Copper is an excellent conductor of heat; however, it reacts with foods and moisture. The green film that forms as the result of copper's reaction with moisture is called verdigris and is poisonous. Copper pots, therefore, must be lined.

Tin is the classic lining for most copper pots because it is completely nontoxic. It will not rust, corrode or react with food. It is easily applied to the inside of the pan during manufacture and has only a slight negative effect on heat conductivity. Tin linings will tarnish and darken, but this merely increases the conductivity of the pot.

Tin is soft and will eventually wear away, even with normal use. When you see the copper coming through the tin, it's time to check the yellow pages and find a tinner to reline your pots. Don't try to bring back the original luster by scrubbing it. This will only reduce the pots' conductivity and remove the tin lining. Tin melts at 412 Fahrenheit, so be very careful never to leave an empty tin-lined pot on a hot burner. The tin will blister away from the core.

Some copper pots are lined with stainless steel. This reduces the heat conductivity of the pot but saves you the cost and effort of retinning - which is necessary every few years with a tin lining.

There are a number of manufacturers that was the bottoms of their pots with a coating of copper, Revere being the most well known of the group. Unfortunately, the copper coating is so thin that virtually none of the heat conductive properties associated with copper become available to the cook. They are expensive for their cooking quality and it is my understanding from recent discussions with retailers that these pots are sold primarily for looks rather than function.

There are also a number of manufacturers that produce pots and pans made of enamel-coated sheet steel. These pots are thin and absorb heat unevenly. They cannot be considered as serious cookware. I see them as minimally acceptable vessels for holding water in which a bag of frozen food is to be placed - and even then the heat conductivity is poor. Two French companies export carbon steel pots and pans that have been coated inside and out with tin, but the low melting point of tins makes such utensils impractical. In most households it's just a matter of time until the pot is exposed to more heat than it can handle and the covering of tin is burned off. Stainless steel is "stainless" because a thin protective film of oxide forms on the metal's surface. This film will not react with any foods and is completely nontoxic. However, it is a very poor conductor of heat.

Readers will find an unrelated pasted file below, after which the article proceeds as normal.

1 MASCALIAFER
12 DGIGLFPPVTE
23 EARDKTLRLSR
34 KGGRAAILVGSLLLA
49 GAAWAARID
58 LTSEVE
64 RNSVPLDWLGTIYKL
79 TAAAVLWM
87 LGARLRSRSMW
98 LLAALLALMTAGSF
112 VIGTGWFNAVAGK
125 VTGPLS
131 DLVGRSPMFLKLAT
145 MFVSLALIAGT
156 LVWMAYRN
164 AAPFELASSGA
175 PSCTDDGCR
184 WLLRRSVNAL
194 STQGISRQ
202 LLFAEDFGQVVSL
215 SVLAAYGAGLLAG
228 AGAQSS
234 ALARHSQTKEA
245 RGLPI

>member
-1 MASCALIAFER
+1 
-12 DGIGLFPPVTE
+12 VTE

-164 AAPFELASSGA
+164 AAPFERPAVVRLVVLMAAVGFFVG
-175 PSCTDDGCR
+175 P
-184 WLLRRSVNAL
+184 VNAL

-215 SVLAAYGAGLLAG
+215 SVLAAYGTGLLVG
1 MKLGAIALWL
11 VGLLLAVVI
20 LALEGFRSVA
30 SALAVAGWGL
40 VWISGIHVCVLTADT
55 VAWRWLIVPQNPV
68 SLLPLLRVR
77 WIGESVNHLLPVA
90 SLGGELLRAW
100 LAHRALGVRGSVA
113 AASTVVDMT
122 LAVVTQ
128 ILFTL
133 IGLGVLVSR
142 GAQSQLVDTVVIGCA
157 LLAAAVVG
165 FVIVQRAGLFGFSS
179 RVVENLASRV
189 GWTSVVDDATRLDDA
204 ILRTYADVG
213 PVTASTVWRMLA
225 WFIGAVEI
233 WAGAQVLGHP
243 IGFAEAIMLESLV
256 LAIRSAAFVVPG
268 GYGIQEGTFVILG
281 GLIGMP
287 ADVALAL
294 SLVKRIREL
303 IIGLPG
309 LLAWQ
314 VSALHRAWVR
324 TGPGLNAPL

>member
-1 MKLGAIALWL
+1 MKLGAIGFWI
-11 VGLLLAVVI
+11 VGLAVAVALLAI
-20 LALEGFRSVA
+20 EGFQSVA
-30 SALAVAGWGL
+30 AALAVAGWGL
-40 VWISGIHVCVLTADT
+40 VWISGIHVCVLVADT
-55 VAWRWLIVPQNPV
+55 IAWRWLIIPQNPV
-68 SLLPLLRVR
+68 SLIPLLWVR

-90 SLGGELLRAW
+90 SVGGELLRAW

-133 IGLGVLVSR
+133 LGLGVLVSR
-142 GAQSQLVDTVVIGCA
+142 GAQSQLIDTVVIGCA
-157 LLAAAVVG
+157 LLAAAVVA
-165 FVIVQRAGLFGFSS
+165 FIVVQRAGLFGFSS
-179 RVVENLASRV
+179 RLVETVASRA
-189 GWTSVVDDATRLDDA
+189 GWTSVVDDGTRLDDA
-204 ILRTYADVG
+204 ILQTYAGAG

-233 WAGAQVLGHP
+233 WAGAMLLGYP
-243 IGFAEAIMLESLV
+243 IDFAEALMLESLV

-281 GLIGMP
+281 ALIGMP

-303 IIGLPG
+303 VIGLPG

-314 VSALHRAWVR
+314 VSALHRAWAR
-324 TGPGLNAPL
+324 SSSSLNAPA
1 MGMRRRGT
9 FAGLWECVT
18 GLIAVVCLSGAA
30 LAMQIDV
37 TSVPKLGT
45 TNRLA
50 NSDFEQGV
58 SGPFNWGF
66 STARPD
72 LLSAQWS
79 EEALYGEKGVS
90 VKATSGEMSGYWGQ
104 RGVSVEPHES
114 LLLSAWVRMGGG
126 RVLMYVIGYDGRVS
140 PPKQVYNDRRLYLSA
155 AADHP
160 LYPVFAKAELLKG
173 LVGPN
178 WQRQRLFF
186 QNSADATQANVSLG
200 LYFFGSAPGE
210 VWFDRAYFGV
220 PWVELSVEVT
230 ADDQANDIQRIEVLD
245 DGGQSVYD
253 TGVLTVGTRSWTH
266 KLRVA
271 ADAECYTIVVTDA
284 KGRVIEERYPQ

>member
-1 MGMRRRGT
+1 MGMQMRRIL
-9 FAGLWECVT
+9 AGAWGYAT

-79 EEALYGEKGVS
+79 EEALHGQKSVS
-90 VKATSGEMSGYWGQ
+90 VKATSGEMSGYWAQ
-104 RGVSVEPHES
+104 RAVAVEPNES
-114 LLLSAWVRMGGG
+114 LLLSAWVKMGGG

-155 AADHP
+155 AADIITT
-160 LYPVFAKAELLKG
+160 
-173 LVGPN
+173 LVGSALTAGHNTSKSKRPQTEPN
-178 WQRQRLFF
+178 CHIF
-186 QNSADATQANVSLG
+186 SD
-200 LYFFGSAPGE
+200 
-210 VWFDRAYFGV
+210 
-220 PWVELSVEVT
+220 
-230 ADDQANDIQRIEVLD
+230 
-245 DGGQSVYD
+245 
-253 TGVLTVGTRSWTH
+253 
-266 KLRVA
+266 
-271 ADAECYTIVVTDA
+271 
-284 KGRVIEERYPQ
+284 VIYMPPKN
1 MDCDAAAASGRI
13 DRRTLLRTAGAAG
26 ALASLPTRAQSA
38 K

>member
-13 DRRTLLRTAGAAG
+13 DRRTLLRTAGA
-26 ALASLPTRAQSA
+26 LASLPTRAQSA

It is possible, to a certain extent, to combine various metals in order to accentuate the positive aspects of one and reduce the negative qualities of the other. Stainless steel will not react with foods. It's attractive and easy to clean, but its lack of heat conductivity has to be overcome. The solution for a number of manufacturers was to put a more conductive aluminum slab on the bottom of the pot. Sometimes the aluminum is bonded to the base of a stainless steel pot; sometimes it's sandwiched between two layers of stainless steel. Because the highly conductive aluminum is only on the lower part of the pot, heat is not well diffused up into the pot walls and the overall conductivity of the pot is not ideal. Farberware and Cuisinart pots re examples of bonded and sandwiched pots. Variations on this theme are the Master Chef and Cop*R*Chef products.

Master Chef is constructed of a core of pure aluminum with a sheet of stainless steel covering the inside surface and an aluminum alloy on the outside. The stainless steel on the inside will not react with food, and since the entire pot - both sides and bottom - are made of aluminum, the conductivity is fairly good. Cop*R*Chef is a similar product with copper on the outside, stainless steel on the inside and a core of aluminum sandwiched between the two. Pots of copper, aluminum and stainless steel are also made with magnificent detailing by Atlas Metal Spinning Company of South San Francisco.

In order to give you an idea of the relative prices of various types of cookware, I have made a list comparing the suggested retail prices for a 2-quart saucepan in a number of materials. CAPTION: Illustration, no caption; Chart, A Matter of Comparison